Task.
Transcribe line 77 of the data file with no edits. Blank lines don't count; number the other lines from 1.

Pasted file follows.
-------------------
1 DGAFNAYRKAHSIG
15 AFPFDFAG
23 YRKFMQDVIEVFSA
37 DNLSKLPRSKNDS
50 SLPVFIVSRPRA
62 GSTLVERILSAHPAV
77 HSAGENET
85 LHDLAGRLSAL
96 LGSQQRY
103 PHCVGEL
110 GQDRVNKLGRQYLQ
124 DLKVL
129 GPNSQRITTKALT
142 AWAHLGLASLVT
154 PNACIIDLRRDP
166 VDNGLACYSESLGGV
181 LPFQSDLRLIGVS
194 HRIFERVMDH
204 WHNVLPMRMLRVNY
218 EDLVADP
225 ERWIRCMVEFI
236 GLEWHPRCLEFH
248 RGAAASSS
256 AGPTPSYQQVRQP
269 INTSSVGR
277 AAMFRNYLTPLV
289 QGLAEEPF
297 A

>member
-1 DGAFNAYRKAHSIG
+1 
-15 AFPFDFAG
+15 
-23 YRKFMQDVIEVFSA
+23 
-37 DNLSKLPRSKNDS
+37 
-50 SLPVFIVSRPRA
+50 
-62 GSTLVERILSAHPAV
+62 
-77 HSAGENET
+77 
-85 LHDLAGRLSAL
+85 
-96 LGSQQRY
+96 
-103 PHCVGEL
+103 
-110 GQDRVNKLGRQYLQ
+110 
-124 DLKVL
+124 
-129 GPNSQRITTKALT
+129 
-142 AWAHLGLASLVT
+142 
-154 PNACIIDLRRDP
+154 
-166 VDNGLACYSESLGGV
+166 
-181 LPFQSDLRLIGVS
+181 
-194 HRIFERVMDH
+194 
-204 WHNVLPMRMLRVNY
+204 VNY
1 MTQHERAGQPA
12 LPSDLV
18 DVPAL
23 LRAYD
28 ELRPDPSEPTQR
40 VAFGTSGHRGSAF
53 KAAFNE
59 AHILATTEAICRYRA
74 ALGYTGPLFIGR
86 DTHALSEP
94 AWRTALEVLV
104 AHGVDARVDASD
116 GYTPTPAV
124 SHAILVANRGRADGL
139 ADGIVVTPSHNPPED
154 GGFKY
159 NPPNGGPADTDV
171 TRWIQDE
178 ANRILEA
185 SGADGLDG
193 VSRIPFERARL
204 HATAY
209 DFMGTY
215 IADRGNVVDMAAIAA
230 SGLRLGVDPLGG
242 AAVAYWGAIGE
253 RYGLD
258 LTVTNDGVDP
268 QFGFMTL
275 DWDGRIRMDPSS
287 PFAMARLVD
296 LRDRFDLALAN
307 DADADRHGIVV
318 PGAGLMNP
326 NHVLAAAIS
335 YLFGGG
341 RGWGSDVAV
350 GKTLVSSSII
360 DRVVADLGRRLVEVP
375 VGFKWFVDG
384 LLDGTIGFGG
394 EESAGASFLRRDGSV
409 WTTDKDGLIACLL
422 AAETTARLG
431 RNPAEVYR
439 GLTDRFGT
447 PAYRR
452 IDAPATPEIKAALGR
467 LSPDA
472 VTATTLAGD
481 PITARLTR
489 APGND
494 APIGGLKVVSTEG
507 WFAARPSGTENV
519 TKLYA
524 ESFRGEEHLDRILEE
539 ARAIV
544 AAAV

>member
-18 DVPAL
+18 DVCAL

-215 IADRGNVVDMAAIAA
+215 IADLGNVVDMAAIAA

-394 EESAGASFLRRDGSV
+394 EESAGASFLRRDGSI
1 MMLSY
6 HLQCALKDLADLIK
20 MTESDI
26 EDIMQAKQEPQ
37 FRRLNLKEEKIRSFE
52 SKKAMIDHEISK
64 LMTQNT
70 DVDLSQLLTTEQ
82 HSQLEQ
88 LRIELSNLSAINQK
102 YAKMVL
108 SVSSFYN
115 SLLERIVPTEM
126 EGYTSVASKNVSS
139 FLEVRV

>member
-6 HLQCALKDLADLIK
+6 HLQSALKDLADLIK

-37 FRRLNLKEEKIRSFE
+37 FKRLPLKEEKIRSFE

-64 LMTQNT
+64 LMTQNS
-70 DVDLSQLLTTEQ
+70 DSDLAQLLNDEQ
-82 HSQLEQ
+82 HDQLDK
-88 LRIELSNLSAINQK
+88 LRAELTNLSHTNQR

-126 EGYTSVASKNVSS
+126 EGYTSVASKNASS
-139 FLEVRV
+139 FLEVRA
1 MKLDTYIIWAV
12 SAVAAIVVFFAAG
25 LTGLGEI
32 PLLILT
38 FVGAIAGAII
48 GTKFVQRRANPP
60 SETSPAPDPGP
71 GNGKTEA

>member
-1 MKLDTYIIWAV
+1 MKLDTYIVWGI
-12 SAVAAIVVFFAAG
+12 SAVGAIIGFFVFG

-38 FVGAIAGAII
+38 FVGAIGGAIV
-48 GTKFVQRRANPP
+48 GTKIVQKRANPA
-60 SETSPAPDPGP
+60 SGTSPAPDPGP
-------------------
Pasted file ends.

86 DTHALSEP